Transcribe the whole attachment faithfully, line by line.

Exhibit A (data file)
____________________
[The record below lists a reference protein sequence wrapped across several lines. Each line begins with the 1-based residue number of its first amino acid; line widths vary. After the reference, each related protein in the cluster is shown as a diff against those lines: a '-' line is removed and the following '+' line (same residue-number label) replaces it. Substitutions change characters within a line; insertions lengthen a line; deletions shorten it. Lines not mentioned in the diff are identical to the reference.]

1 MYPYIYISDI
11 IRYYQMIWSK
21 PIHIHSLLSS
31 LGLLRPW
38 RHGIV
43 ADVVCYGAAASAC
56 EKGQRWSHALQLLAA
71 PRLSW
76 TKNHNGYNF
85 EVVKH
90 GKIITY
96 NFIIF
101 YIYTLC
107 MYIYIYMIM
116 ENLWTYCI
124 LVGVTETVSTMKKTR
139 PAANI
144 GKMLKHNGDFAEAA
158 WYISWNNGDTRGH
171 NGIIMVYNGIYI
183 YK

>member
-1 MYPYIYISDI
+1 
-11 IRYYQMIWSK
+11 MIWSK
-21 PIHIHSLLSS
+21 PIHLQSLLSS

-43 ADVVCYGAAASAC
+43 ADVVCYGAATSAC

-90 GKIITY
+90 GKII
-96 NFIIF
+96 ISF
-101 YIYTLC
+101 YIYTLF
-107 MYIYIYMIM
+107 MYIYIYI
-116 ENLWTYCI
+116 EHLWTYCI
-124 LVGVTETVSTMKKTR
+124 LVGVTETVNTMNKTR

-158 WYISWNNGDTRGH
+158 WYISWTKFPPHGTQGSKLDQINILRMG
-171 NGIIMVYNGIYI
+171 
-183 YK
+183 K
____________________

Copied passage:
[The record below lists a reference protein sequence wrapped across several lines. Each line begins with the 1-based residue number of its first amino acid; line widths vary. After the reference, each related protein in the cluster is shown as a diff against those lines: a '-' line is removed and the following '+' line (same residue-number label) replaces it. Substitutions change characters within a line; insertions lengthen a line; deletions shorten it. Lines not mentioned in the diff are identical to the reference.]

1 MYPYIYISDI
11 IRYYQMIWSK
21 PIHIHSLLSS
31 LGLLRPW
38 RHGIV
43 ADVVCYGAAASAC
56 EKGQRWSHALQLLAA
71 PRLSW
76 TKNHNGYNF
85 EVVKH
90 GKIITY
96 NFIIF
101 YIYTLC
107 MYIYIYMIM
116 ENLWTYCI
124 LVGVTETVSTMKKTR
139 PAANI
144 GKMLKHNGDFAEAA
158 WYISWNNGDTRGH
171 NGIIMVYNGIYI
183 YK

>member
-1 MYPYIYISDI
+1 
-11 IRYYQMIWSK
+11 MIWSK
-21 PIHIHSLLSS
+21 PIHLQSLLSS

-43 ADVVCYGAAASAC
+43 ADVVCYGAATSAC

-90 GKIITY
+90 GKII
-96 NFIIF
+96 ISF
-101 YIYTLC
+101 YIYTLF
-107 MYIYIYMIM
+107 MYIYIYI
-116 ENLWTYCI
+116 EHLWTYCI
-124 LVGVTETVSTMKKTR
+124 LVGVTETVNTMNKTR

-158 WYISWNNGDTRGH
+158 WYISWTKFPPHGTQGSKLDQINILRMG
-171 NGIIMVYNGIYI
+171 
-183 YK
+183 K